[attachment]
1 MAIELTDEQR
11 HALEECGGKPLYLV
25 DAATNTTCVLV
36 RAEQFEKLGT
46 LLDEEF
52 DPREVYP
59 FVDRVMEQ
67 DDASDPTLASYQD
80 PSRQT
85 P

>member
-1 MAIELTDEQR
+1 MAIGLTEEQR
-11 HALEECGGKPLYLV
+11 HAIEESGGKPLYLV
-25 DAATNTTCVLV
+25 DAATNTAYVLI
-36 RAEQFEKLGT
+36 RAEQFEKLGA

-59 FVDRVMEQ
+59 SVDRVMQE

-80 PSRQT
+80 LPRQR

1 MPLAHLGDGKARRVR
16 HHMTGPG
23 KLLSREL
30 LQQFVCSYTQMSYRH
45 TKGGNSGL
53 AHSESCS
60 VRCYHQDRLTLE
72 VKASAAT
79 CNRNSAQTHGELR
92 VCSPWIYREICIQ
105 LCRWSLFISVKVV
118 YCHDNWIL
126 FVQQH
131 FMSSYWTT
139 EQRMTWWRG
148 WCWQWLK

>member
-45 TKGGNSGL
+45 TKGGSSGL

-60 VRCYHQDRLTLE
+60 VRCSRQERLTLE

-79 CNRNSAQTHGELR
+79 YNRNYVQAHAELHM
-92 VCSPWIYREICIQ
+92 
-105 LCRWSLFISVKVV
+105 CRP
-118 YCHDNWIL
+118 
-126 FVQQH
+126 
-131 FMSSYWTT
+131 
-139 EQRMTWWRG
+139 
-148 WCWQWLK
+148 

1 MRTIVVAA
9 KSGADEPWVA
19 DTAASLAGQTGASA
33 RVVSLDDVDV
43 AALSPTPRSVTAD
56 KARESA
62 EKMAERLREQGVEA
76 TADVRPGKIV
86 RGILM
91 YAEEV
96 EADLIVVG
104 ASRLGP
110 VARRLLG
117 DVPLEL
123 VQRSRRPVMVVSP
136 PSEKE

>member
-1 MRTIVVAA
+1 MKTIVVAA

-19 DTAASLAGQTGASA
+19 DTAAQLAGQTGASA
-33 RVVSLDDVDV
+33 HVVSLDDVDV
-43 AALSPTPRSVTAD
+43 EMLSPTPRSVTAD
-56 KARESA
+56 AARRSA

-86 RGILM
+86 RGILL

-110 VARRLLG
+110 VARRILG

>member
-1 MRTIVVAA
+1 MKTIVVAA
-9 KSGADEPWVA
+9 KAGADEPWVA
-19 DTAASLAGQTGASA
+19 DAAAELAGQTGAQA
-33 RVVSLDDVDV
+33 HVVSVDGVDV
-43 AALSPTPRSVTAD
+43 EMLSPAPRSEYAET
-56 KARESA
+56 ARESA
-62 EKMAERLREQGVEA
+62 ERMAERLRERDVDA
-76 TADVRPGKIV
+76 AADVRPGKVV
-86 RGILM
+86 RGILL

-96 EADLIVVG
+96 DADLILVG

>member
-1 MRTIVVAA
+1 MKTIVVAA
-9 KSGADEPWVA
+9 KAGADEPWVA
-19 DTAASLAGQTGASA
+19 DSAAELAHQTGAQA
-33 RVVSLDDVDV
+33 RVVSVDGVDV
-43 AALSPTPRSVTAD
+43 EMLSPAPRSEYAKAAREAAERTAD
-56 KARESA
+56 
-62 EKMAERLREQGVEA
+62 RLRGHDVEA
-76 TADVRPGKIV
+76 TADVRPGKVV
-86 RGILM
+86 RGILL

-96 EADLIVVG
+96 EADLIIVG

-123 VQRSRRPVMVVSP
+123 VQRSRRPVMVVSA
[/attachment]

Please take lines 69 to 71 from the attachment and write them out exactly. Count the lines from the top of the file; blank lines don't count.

86 RGILM
91 YAEEV
96 EADLIVVG